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California LIHTC Receives One-Year, $500 Million Extension as Other Housing Provisions Receive Cuts

Published by Thomas Stagg on Thursday, June 6, 2024 - 12:51PM

A one-time extension of the $500 million state low-income housing tax credit (LIHTC) was added May 10 to the May Revision proposal of the California state budget for 2024-2025

The governor’s proposed budget for 2024-2025 came out in January and the next step is enactment this summer. Before then, changes can be made to the May Revision. 

Background of the State LIHTC

The California state legislature created the state LIHTC incentive in 1987 to augment the federal LIHTC incentive. State LIHTCs are only available to developments that previously received, or are concurrently receiving, an allocation of federal LIHTCs, according to the California Tax Credit Allocation Committee (CTCAC)

There are two buckets of state tax credits, the roughly $100 million of state tax credits that are used for 9% developments and acquisition rehabilitation 4% developments.

Since 2020, the state budget has provided an additional $500 million in state LIHTCs to be combined with federal 4% LIHTCs for new construction multifamily housing developments. 

The additional $500 million has a big impact across California. 

In 2023, CTCAC provided 38 new construction 4% developments with the additional competitive state credits totaling $514.2 million.

A Deeper Look at the May Revision Proposal  

The $500 million in state LIHTCs for 2024-2025 under the May Revision proposal is a big win for the affordable housing community in California. The proposal has no revenue impact in the budget window, but it is projected to decrease General Fund revenues by $400 million in the multiyear, according to the May Revision.

What makes this even more exciting is that this one-year extension was anything but certain as other housing provisions are getting cut under the May Revision proposal. Housing provisions receiving cuts include:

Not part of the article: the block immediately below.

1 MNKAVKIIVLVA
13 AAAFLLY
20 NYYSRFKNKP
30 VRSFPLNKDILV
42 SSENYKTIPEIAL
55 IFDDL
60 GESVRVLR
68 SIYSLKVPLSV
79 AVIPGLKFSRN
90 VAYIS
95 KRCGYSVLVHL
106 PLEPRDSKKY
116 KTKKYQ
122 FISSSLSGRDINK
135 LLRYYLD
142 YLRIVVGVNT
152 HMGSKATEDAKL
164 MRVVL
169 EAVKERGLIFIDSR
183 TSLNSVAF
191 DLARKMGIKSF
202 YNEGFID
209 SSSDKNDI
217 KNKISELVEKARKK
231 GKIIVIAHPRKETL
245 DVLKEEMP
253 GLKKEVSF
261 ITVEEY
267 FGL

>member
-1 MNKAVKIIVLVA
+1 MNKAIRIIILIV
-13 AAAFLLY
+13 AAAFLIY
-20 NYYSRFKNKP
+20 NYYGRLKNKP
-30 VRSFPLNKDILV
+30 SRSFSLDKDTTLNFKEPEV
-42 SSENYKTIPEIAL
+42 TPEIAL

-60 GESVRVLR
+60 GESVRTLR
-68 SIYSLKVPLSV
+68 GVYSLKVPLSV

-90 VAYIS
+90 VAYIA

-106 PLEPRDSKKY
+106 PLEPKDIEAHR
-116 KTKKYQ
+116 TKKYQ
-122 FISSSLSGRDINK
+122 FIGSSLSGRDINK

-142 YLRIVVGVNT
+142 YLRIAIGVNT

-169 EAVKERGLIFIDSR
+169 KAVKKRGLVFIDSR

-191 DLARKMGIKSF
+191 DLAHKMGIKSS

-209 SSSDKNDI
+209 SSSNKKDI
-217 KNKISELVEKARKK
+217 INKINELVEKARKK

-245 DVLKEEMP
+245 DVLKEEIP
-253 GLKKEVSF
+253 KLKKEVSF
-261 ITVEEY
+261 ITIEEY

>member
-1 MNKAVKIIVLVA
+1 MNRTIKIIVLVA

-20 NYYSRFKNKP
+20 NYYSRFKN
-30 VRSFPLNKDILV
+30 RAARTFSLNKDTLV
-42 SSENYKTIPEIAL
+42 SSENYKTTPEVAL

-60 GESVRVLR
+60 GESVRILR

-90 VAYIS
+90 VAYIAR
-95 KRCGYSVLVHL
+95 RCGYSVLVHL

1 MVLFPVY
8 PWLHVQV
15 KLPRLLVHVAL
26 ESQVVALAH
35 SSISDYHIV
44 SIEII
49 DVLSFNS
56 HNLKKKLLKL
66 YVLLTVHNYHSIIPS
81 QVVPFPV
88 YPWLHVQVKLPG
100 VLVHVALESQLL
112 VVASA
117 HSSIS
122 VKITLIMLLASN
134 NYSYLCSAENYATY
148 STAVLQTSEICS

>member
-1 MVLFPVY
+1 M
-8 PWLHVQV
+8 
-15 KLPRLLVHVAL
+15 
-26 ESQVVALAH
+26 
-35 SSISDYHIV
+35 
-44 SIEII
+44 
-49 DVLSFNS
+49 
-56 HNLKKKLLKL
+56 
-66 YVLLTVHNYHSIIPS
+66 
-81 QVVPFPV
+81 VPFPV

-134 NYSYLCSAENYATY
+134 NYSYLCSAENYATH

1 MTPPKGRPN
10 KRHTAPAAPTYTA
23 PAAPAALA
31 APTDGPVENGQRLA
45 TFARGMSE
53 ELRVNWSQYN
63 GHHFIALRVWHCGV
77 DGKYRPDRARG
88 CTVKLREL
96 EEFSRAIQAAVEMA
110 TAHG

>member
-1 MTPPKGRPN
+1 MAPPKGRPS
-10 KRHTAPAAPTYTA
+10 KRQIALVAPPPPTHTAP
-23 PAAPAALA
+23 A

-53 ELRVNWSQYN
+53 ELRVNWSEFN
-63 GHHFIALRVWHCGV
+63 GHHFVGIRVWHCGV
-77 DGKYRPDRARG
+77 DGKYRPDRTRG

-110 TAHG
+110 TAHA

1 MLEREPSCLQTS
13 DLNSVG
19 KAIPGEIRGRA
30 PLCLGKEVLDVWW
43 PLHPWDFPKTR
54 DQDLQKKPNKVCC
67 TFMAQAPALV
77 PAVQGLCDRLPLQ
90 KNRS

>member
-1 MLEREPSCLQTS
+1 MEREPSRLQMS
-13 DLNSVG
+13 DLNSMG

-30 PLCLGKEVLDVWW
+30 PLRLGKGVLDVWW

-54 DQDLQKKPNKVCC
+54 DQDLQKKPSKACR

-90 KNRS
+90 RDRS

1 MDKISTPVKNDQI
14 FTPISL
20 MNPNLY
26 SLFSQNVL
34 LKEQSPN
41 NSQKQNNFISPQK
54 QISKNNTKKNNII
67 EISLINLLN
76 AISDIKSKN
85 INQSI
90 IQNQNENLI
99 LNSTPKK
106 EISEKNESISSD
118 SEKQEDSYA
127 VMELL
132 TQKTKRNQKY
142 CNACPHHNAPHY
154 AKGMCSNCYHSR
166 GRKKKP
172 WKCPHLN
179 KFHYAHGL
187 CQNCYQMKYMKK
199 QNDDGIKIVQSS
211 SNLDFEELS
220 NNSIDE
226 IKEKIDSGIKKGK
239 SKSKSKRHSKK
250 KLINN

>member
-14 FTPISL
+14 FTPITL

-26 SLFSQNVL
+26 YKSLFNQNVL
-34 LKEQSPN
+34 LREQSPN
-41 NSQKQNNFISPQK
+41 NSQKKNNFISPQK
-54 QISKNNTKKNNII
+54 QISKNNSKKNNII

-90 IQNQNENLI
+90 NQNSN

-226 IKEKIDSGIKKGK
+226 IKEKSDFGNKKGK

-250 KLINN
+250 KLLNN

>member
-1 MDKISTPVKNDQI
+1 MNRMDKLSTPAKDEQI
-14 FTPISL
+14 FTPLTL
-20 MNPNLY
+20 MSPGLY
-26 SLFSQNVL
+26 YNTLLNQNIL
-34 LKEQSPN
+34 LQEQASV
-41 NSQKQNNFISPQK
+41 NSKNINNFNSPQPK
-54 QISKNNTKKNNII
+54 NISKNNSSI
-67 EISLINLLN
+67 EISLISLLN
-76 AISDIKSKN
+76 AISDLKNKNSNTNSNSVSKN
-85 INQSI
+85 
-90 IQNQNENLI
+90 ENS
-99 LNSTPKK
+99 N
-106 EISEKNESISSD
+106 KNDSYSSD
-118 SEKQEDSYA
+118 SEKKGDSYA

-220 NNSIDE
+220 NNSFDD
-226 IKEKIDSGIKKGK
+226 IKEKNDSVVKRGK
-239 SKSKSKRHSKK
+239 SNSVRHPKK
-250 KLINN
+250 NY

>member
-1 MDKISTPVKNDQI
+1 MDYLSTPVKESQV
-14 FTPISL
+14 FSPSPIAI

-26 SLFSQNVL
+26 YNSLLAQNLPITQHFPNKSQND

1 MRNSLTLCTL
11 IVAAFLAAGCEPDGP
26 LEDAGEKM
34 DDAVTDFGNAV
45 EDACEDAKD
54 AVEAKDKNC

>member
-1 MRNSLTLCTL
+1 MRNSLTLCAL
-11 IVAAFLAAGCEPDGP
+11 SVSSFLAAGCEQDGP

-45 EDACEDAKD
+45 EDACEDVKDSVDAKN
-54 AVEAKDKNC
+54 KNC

• Eliminating the remaining $75 million in 2023-2024 for the Multifamily Housing Program, in addition to the $250 million proposed in the governor’s budget; 
  • Reducing the Adaptive Reuse Program by $127.5 million in 2023-24, which will eliminate the program;
  • Reducing the Homeless Housing, Assistance and Prevention Round 5 Grant Program by $260 million one-time in 2025-2026; and
  • Eliminating the remaining $236.5 million under the Foreclosure Intervention Housing Preservation Program in 2023-2024, in addition to the $237.5 million proposed in the governor’s budget, which would result in the elimination of the program.

There is a reason for so many cuts not only in the housing space, but across the entire budget proposal. 

The governor is addressing two years of budget problems in a single budget, tightening the state’s belt to get the budget back to normal after the tumultuous years of the COVID-19 pandemic, according to a press release on the Office of the California Governor’s website. By addressing the shortfall for this budget year–and next year–the governor is eliminating the 2024-2025 deficit and eliminating a projected deficit for the 2025-2026 budget year. 

“Even when revenues were booming, we were preparing for possible downturns by investing in reserves and paying down debts–that’s put us in a position to close budget gaps while protecting core services that Californians depend on,” said Governor Gavin Newsom in the press release. “Without raising taxes on Californians, we’re delivering a balanced budget over two years that continues the progress we’ve fought so hard to achieve, from getting folks off the streets to addressing the climate crisis to keeping our communities safe.” 

Next Steps

Key dates to remember for the state budget are June 15 and July 1.

June 15 is the date when the Legislature must approve the budget bills. However, the approved plan is not the final plan. Legislative leaders will continue to work out specifics in conversations with the governor, according to CalMatters, a nonpartisan and nonprofit news organization.  

The Legislature must approve and the governor must sign a budget before July 1, the start of California’s fiscal year, according to CalMatters. 

Learn More with Novogradac 

To help shape the discussion around housing tax incentives, including state LIHTCs, consider joining Novogradac’s LIHTC Working Group

And, connect with hundreds of professionals, policymakers and stakeholders working with the LIHTC and tax-exempt bonds to create affordable housing across the country at the Novogradac 2024 Housing Tax Credit and Bonds Conference Sept. 26-27 in New Orleans. 

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